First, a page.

I don't use a lens hood most of the time even though I have one for my main lens. For me its an issue of stray light entering the picture vs portability. Lens hood usually pretty bulky unless yours can fold. I bring my cam around daily in a smallish work bag which i put my other work stuff in, if got lens hood not much else can go in. But of course if I go out just to take photos with my nice big 7 million dollar home then the lens hood goes on.
Your choice--portability vs image quality. If the former is not an issue for you, then by all means there are far more pros than cons for using the hood.
I was told that for long lenses (28-200mm), a hood is very helpful. Had difficulty finding the original Canon hood so that's why I thought of a third party. But I think I may have found one at one of the shops. I'll be checking with them tomorrow. Thanks to everyone who shared their tips in this thread. It has really been helpful.
For me i always use a lens hood regardless of what shooting conditions i'm in.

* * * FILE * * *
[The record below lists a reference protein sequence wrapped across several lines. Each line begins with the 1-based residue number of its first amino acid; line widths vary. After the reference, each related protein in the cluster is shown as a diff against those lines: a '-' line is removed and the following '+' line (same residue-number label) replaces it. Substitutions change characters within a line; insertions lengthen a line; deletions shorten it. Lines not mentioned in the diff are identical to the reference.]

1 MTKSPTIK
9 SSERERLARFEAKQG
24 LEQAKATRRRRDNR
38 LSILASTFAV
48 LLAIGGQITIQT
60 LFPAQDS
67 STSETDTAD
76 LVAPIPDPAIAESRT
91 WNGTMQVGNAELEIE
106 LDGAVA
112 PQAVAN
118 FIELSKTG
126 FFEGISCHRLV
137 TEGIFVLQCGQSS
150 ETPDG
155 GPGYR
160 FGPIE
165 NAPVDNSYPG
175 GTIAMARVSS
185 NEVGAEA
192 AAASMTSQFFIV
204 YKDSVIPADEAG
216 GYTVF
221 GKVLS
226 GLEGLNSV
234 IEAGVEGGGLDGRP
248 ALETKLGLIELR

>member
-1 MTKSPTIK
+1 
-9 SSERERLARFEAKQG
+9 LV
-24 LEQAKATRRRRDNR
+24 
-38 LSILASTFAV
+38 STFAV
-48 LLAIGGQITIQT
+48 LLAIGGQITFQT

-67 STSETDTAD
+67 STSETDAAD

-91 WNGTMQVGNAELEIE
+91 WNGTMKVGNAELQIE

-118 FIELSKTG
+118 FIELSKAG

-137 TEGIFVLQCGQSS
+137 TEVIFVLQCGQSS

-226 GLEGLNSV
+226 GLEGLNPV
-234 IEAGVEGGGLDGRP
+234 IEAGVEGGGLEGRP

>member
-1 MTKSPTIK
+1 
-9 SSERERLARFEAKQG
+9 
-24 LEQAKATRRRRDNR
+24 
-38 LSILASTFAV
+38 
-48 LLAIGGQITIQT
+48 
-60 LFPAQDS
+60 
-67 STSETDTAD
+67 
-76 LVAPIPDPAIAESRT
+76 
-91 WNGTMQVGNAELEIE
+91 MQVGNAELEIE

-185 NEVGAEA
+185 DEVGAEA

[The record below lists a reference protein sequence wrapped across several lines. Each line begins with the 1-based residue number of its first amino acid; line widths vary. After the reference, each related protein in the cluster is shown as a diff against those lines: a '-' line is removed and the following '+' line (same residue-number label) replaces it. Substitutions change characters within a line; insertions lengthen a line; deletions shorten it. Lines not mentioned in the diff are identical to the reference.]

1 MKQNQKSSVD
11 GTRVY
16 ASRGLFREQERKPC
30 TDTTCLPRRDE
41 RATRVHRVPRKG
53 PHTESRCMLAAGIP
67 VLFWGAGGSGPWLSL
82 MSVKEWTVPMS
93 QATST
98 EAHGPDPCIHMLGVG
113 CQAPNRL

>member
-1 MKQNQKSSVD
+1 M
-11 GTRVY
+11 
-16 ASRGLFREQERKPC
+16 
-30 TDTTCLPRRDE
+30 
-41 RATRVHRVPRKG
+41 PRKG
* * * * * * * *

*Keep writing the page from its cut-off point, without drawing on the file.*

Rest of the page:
Canon EOS 5D, 24-70 f/4 L IS, 50 f/1.2 L, 70-300 f/4-5.6 L IS, 600EX-RT. Sigma 12-24 f/4.5-5.6 EX.
In built flash and wide angle lenses with hood (esp 18-200 zoom) will leads to shadows and light fall off wth a dark arc if the lens hood is in place.
May not be good all times, but certainly good at most times.
don't use lens hood.. too troublesome and bulky.
plus I usually attach cokin filter..
at most just shield it using my hands to prevent stray lights
using hand or card/s is recommended if you suspect stray of light from dominant source. be sure it does not stray into yr lens coverage. i learnt a long time ago, that putting yr eyes very close to the lens and another hand or card/s to block extraeous light is good practice, especially doing studio still lifes. actually, in this circumstances, black cards and gobos are recommended. hands not reliable.
Last edited by reachme2003; 13th July 2007 at 08:59 PM.
it is useful, but adds the bulkiness when walkn ard for long, and it impedes me using filters on the go.